PITTSBURGH, March 2, 2010 — State Senator Wayne D. Fontana (D-Brookline) has reintroduced legislation that would protect children from abuse by teachers or other school employees.

“It is outrageous that school employees — individuals students trust and look up to — are held to a lesser standard when it comes to child abuse,” Fontana said. “It’s just plain wrong.”

Fontana’s bill (Senate Bill 1243) would require that all child abuse cases be investigated in the same manner for every report, regardless of who the abuser is.

Currently, child abuse cases where the alleged perpetrator is a school employee do not require a report unless it rises to the level of a “serious bodily injury” which is equivalent to the loss of a limb or an organ that stops functioning, sexual abuse, or sexual exploitation.

The Fontana bill includes school employees in the general provisions of the Child Protective Services Law to ensure that all suspected cases of child abuse are treated the same, regardless of the perpetrator or who reports the abuse.

“Our schools should have the highest standards for protecting students and aggressively going after child abusers,” Fontana said. “My bill would strengthen the requirements for reporting cases of suspected child abuse and expand the basis for triggering investigations.”

Fontana said the legislation was prompted a few years ago when a boy was taken to the emergency room with open brush burns and broken blood vessels in his face indicating that he had been choked, all caused by a teacher who claimed he was simply restraining the boy.

When three different people (parent, emergency room doctor, and social service agency worker assigned to the boy) reported the incident to the state’s “Childline” hotline, they were told the law did not allow for investigation because the abuse did not rise to the level of a serious bodily injury and because the report had not come through a law enforcement or county welfare official.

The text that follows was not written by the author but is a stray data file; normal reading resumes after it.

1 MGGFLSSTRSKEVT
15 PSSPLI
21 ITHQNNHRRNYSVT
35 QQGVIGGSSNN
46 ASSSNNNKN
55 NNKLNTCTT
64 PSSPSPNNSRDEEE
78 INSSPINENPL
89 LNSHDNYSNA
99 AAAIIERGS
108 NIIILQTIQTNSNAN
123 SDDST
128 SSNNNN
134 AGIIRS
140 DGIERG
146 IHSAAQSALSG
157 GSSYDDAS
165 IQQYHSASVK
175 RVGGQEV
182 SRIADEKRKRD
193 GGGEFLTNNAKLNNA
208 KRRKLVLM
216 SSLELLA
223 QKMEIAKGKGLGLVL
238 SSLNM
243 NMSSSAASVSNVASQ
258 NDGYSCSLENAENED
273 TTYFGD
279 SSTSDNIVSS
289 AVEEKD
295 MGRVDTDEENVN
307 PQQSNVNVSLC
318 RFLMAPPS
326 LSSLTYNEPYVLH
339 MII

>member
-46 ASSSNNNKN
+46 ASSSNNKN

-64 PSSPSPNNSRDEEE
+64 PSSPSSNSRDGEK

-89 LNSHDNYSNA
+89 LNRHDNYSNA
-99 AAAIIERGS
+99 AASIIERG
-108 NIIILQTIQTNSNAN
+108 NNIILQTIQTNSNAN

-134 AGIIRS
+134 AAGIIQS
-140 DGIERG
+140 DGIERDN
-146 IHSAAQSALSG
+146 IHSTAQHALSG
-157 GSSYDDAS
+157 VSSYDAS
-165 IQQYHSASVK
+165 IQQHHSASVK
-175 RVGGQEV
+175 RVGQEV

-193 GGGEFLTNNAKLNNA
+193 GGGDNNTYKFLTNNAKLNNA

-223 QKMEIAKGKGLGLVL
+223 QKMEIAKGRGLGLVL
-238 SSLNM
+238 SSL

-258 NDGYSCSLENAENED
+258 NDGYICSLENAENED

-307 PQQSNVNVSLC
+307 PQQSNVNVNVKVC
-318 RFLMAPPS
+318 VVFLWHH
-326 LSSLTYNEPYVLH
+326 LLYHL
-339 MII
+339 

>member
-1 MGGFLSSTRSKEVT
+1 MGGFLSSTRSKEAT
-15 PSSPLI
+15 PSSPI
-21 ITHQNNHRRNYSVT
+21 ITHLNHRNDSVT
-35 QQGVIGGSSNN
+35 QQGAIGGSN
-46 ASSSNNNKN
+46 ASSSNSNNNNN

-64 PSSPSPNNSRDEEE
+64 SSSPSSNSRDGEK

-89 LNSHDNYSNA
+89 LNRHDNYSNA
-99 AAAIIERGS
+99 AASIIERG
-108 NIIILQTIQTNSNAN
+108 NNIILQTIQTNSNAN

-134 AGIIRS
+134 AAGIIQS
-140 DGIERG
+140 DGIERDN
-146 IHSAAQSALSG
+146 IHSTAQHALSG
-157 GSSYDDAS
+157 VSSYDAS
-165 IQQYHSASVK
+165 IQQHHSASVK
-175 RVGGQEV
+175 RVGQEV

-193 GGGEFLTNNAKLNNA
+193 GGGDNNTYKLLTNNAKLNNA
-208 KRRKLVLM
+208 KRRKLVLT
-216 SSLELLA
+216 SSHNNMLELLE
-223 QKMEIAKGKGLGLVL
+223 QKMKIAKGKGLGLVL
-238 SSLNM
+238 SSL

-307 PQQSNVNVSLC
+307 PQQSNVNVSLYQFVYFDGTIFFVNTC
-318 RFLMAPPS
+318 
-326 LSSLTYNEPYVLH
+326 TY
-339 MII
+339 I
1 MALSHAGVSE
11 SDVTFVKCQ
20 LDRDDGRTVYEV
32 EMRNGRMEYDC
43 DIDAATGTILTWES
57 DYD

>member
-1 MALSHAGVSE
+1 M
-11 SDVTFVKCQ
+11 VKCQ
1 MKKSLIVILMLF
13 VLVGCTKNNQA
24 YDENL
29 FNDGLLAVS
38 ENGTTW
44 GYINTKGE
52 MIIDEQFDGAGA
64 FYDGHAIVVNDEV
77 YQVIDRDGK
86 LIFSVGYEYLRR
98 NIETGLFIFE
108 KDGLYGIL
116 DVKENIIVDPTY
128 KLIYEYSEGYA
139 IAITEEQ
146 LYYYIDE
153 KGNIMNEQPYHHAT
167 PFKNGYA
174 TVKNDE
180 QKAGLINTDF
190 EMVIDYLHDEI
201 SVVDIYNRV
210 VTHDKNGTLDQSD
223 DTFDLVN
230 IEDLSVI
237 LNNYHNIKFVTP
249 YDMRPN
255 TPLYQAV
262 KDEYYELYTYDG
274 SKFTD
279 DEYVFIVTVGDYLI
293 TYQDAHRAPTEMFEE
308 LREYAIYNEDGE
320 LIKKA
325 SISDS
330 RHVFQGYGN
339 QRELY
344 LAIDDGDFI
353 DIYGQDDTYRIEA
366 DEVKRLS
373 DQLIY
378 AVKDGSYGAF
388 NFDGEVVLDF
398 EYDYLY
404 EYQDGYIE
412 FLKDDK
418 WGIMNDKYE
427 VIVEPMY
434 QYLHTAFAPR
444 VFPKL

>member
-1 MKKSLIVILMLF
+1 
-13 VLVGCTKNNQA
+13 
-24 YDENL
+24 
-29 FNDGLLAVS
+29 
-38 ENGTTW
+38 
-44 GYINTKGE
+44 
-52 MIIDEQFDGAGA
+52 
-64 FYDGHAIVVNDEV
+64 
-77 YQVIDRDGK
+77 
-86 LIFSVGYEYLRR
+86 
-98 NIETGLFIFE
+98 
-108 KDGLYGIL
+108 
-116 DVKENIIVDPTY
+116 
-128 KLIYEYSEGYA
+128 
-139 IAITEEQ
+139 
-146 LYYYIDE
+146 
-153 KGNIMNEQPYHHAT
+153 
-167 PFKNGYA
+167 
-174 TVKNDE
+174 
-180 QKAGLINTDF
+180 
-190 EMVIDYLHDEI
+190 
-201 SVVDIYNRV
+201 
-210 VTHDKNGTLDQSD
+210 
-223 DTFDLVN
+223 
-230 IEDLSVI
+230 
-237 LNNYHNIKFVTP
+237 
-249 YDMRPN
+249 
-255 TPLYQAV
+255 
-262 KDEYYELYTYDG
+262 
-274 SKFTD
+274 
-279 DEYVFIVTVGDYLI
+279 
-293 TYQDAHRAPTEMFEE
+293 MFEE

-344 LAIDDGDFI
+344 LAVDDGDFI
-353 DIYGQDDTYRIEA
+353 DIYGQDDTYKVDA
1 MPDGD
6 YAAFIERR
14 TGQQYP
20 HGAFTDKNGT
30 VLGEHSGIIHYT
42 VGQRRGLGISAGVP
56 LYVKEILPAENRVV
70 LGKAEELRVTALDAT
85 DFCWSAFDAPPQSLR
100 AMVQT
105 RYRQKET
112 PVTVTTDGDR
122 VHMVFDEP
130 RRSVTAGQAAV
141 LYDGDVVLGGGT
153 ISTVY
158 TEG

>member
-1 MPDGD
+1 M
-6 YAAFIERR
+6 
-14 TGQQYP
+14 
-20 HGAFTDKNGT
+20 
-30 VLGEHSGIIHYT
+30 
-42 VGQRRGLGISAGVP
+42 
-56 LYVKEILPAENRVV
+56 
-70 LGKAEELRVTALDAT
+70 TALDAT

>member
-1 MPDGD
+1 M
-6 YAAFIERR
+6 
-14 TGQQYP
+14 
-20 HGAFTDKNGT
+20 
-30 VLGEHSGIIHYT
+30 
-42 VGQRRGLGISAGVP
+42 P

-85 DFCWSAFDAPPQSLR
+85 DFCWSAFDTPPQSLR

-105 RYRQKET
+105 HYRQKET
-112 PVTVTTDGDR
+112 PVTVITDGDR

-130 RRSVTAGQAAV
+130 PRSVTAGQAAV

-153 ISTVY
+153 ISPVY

Although charges were ultimately brought against the teacher for the injuries to the boy, Fontana said he was appalled that the normal reporting procedures for abuse were not available for that student.

The Fontana bill won unanimous support in the Senate Committee on Aging and Youth last session, but never reached the full Senate for a final vote. He said he is confident the bill will pass this session since it already has 33 bipartisan co-sponsors and includes minor changes requested by the Disability Rights Network and Pennsylvania School Boards Association. It has again been referred to the Committee on Aging and Youth.

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